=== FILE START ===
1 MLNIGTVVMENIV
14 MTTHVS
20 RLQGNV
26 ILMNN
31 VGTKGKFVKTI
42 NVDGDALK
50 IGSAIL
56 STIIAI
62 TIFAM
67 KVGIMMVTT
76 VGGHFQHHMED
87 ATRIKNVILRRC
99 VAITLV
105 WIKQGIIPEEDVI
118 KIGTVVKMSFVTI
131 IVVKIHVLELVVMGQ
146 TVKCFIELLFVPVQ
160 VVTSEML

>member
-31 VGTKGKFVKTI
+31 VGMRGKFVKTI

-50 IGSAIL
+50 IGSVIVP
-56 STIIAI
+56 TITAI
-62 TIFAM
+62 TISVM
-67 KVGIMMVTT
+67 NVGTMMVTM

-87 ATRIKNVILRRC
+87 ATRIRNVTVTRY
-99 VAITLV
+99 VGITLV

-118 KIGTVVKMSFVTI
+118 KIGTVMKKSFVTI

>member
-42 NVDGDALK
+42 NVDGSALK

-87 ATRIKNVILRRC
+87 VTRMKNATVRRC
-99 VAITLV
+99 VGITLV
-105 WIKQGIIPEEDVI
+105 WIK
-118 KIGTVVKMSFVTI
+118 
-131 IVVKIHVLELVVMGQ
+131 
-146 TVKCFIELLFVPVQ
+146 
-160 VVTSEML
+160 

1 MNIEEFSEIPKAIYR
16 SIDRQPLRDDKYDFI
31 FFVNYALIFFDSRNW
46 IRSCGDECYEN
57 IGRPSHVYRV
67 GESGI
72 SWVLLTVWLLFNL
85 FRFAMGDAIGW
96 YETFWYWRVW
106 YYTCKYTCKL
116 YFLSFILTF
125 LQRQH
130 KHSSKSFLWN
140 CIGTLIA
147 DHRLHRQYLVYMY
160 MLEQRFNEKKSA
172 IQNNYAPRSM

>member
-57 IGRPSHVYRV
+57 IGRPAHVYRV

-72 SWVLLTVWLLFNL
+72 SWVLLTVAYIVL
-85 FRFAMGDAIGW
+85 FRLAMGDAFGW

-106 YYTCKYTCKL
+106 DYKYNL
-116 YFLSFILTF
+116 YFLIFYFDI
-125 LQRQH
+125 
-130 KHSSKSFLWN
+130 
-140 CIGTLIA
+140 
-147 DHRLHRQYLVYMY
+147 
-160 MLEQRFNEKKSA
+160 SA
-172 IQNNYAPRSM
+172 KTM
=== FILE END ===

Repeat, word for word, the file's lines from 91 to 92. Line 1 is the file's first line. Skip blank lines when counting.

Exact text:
-172 IQNNYAPRSM
+172 KTM